Justice League (2017)
    The best you can say about Justice League is that, well, at least it’s not as terrible as Batman v Superman, which introduced Ben Affleck as the latest incarnation of the Dark Knight. Batman is front and center in Justice League — which, like Batman v Superman, was directed by Zack Snyder (with an assist from Joss Whedon) — but Affleck’s uninspired portrayal of the iconic character is at least mitigated by the presence of Bruce Wayne’s super friends, most notably Gal Gadot’s righteous, compelling Wonder Woman. Affleck can be an affecting actor — ironically, he was really good in Hollywoodland, where he played George Reeves, the man who played Superman in the 1950s — but he seems completely thrown by Bruce Wayne’s haunted, melancholy essence. His Batman isn’t a figure of profound darkness — he’s just a mope, sucking any semblance of joy out of this unwieldy would-be epic. Batman may be the leader of this ragtag group of heroes, but Affleck lacks the charisma to make you believe anybody would follow him anywhere.
    Batman: The Killing Joke (2016)
    The famously polarizing Batman comic book lost quite a bit in the transition to theaters. It has all the hallmarks of the popular Batman: The Animated Series, including Kevin Conroy as Batman and Mark Hamill as the Joker, but the desire to darken the film up to an R rating took the character a step too far. This is basically Batman’s version of Logan, only animated and without the emotional resonance. The film also makes the strange decision to add a prologue for Batgirl, one that isn’t in the comic, in which she and Batman have sex. Is that something you want? Here it is:

    The whole thing has a nastier vibe than you might want from your animated Batman movie. Hamill taking the Joker into scarier places has its appeal, but not enough.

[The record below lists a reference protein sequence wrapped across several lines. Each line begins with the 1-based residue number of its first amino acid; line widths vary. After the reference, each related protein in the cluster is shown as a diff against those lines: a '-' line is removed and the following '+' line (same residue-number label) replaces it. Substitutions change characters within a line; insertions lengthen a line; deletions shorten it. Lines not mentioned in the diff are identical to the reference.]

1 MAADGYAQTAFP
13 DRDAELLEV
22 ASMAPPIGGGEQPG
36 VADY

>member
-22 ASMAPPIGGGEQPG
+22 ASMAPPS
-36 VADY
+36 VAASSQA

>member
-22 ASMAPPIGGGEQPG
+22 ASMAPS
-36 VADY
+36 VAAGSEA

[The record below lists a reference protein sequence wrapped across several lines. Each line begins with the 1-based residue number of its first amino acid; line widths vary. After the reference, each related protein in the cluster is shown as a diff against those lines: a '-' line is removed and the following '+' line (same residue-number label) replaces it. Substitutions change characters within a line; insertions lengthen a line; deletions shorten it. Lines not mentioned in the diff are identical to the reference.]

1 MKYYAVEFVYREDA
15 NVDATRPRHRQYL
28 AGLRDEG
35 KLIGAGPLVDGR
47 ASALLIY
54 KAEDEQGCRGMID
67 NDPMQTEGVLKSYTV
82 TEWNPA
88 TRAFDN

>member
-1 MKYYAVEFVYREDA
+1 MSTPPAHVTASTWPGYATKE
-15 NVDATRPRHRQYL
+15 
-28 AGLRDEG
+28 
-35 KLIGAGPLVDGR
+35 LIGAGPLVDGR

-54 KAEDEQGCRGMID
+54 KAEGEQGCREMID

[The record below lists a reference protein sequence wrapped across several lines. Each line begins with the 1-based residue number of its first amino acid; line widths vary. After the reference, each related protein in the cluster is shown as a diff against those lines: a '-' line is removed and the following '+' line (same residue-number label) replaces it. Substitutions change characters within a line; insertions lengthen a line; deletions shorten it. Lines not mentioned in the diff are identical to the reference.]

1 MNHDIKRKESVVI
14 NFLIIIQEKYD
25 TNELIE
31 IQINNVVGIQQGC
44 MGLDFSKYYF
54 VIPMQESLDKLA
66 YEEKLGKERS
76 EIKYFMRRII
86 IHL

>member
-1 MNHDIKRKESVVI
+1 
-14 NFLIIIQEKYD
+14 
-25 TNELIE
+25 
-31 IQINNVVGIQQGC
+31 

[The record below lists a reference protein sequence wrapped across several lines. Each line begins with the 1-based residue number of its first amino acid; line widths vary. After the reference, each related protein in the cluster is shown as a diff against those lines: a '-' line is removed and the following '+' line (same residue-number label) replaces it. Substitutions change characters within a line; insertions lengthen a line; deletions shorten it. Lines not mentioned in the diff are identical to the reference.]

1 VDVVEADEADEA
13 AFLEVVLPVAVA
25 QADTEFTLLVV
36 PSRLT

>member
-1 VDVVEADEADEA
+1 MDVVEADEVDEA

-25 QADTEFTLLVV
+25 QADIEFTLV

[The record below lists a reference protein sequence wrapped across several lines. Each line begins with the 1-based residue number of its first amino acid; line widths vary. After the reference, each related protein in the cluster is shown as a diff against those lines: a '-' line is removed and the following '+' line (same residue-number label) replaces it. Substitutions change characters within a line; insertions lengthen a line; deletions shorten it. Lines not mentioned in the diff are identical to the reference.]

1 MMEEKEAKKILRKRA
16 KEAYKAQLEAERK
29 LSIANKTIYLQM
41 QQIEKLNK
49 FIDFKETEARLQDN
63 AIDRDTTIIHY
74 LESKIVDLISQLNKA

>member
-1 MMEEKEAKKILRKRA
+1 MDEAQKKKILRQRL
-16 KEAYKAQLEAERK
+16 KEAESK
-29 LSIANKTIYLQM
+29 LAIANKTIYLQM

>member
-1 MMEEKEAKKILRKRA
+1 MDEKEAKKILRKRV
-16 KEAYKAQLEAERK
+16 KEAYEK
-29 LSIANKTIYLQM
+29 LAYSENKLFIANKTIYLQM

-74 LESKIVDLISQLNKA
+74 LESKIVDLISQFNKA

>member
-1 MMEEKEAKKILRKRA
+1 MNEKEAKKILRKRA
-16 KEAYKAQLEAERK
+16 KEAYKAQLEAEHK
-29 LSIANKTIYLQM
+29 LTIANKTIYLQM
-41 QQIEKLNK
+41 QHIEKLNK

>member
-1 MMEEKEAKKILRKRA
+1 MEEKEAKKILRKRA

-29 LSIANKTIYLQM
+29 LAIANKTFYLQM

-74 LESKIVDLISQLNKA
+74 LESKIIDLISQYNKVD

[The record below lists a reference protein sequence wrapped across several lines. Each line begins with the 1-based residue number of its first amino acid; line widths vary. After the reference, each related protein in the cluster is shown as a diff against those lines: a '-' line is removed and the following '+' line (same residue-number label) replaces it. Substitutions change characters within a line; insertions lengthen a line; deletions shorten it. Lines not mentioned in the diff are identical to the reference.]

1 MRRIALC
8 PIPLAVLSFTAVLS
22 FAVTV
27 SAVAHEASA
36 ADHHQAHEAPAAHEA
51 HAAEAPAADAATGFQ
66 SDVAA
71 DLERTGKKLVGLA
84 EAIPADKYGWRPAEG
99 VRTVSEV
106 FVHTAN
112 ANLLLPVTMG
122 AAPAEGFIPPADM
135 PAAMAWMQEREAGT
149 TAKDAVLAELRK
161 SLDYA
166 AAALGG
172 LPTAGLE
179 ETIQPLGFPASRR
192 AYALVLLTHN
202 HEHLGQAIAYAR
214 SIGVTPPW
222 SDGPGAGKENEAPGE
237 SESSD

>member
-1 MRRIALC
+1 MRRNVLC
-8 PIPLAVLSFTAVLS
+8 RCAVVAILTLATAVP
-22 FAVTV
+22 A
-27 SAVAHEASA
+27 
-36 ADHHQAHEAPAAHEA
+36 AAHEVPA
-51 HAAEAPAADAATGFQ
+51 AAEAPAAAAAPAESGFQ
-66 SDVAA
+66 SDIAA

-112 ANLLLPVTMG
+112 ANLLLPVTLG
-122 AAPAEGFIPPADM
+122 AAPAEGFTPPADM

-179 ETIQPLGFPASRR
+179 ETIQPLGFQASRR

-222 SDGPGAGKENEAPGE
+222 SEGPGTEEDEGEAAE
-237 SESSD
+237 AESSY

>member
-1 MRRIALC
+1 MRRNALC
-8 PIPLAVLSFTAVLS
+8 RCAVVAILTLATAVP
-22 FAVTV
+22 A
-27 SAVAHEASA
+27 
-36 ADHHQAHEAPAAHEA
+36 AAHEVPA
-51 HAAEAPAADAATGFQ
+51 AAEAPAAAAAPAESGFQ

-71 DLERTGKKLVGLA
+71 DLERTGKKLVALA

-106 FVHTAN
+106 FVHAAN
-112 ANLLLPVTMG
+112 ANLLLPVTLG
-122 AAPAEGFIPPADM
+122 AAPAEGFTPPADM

Batman Forever (1995)
    Imagine a world in which Val Kilmer, Tommy Lee Jones, Jim Carrey, and Nicole Kidman were all in a movie together. And U2 and Seal both had big hits on the soundtrack. It happened 22 years ago … in the live-action Batman movie that’s probably least remembered. Other Caped Crusader films were bigger disasters, but Batman Forever’s grandest failing is how disposable it is. Taking over for Michael Keaton, Kilmer plays Bruce Wayne as a faintly put-upon hero, battling not just supervillains Two-Face (Jones) and the Riddler (Carrey), but also the lusty advances of a psychologist (Kidman) who wants to get under his Batsuit. Now most fondly known as the less-terrible Joel Schumacher Batman flick, Batman Forever is what happens when this inherently somber property decides to loosen up and have some fun. But — and this is important — it’s devoid of the smarts and impish wit that distinguishes a few lighter Batman movies higher up on our list. The only thing worth saving from this listless enterprise is Carrey’s go-for-broke portrayal — it’s a cackling, inspired performance of joyful dementedness that desperately needed a Burton or a Nolan to give it true epic force.